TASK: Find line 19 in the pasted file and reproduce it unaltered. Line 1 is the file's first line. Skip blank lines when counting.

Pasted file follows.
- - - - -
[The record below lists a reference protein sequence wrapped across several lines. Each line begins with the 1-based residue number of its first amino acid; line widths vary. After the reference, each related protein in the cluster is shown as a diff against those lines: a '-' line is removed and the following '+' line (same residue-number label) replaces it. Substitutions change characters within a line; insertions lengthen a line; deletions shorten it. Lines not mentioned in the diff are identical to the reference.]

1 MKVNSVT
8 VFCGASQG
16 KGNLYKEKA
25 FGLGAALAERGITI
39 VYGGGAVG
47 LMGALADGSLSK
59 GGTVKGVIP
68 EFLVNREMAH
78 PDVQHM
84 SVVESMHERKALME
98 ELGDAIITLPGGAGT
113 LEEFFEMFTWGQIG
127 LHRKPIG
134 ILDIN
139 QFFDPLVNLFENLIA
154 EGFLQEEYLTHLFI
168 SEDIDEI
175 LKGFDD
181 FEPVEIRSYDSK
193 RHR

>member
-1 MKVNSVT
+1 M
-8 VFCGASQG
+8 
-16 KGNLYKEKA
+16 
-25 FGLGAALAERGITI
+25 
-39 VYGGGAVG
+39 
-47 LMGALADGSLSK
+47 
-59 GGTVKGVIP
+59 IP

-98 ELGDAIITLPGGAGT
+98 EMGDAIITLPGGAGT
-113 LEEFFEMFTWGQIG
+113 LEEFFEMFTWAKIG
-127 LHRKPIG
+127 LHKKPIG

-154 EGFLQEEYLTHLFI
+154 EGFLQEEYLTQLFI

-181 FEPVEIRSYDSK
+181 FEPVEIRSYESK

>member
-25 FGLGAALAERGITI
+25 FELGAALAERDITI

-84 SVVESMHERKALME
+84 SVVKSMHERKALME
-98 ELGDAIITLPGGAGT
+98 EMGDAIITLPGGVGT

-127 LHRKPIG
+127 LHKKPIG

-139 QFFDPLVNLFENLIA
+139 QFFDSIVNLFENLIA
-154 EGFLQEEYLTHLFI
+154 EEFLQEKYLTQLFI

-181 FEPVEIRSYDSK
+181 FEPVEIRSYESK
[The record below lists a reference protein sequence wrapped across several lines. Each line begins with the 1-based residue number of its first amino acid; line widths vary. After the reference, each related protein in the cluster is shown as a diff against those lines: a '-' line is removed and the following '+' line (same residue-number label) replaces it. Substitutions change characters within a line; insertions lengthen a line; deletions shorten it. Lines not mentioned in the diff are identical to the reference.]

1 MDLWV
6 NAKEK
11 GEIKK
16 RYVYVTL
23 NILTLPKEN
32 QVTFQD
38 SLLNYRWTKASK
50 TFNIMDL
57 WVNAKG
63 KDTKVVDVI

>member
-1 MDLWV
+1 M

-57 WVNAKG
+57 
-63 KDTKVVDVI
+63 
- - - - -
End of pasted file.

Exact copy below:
175 LKGFDD